No proof informant was tortured in Harkat case, federal lawyer says

Original author: Andrew Duffy
Source: The Ottawa Citizen
URL: (subscribers only)
Date: December 09, 2004

A federal lawyer yesterday accused Mohamed Harkat's counsel of relying on "the conjecture of journalists" to assert that a key informant in the national security case was tortured while in U.S. custody.

James Mathieson told Federal Court there's no evidence Abu Zubaydah, a top al-Qaeda lieutenant, has been tortured.

According to a Canadian Security Intelligence brief, Mr. Zubaydah has identified Mr. Harkat as an al-Qaeda member who operated a guesthouse in Peshawar, Pakistan, for jihadis travelling to Chechnya in the early 1990s. Pakistan handed Mr. Zubaydah to U.S. officials after a March 2002 raid during which he was shot in the leg and groin.

The New York Times and Washington Post have reported, based on unidentified government sources, that the CIA selectively denied him painkillers to gain his co-operation.

Mr. Mathieson suggested the assertions of journalists and "biased" human rights lawyers do not amount to proof in a courtroom.

"If this were Starbucks," he told Justice Eleanor Dawson, "and you ordered a latte, it would be all froth and no caffeine. There is nothing there."

Mr. Harkat's lawyer, Paul Copeland, however, told Judge Dawson it's unreasonable to expect him to prove beyond a reasonable doubt that Mr. Zubaydah was tortured since U.S. authorities will not even reveal where he's being held.

In a report released earlier this year, Human Rights Watch characterized Mr. Zubaydah and nine other al-Qaeda prisoners as "ghost detainees," men held by the U.S. in undisclosed locations without access to their families, lawyers or the International Red Cross.

Mr. Copeland said he has presented the court with the best information available about the treatment of Mr. Zubaydah. "But there's a deafening silence from the CIA and from CSIS on this subject," he charged.

Only those agencies can put questions to Mr. Zubaydah about his treatment, he said, but they have shown no inclination. "It is a position of hear no evil, see no evil, speak no evil," he said.

Mr. Copeland urged Judge Dawson not to allow the wall of silence that surrounds Mr. Zubaydah's treatment to shield the "tainted" evidence he supplied against Mr. Harkat.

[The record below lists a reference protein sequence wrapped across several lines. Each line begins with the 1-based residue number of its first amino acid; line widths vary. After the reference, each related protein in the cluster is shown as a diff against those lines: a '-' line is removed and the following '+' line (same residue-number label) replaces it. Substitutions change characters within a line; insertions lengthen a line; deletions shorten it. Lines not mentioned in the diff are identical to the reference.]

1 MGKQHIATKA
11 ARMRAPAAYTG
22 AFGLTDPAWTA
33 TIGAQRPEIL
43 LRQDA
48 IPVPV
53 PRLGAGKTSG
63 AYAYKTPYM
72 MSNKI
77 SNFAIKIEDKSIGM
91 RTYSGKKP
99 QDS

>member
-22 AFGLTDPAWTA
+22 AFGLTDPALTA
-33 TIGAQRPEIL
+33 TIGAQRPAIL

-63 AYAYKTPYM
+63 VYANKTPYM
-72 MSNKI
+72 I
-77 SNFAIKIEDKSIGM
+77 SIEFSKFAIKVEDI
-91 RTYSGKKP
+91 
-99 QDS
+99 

That evidence, he said, should be ruled inadmissible because it was obtained under torture. The UN Convention Against Torture, which Canada has signed, prohibits courts from using such evidence, he noted. To accept the evidence because there's no iron-clad proof Mr. Zubaydah was tortured, he said, would offer a tacit endorsement of the illegal methods employed by U.S. authorities and their proxies.

"It is not in accordance with Canadian law, it is not in accordance with human rights law, it is not in accordance with human decency," he charged.

CSIS alleges Mr. Harkat travelled to Afghanistan in the early 1990s and developed an association with Mr. Zubaydah, once third on the U.S. list of most wanted al-Qaeda suspects, behind Osama bin Laden and Ayman al-Zawahri.

CSIS claims Mr. Zubaydah has identified Mr. Harkat "by description and activity."

The spy agency has not disclosed anything else about the circumstances of the interview with Mr. Zubaydah.

Mr. Harkat, 36, of Ottawa, has denied any connection to Mr. Zubaydah or al-Qaeda.

He has been held in custody for two years on the strength of a security certificate signed by two cabinet ministers, who were convinced by CSIS that Mr. Harkat was a threat to national security.

Judge Dawson must decide if the ministers made a reasonable decision.

If she upholds the certificate, Mr. Harkat can be deported to his native Algeria where he fears he will be tortured or killed.

The national security case continues today with final arguments by Mr. Mathieson and Mr. Copeland.

© The Ottawa Citizen 2004

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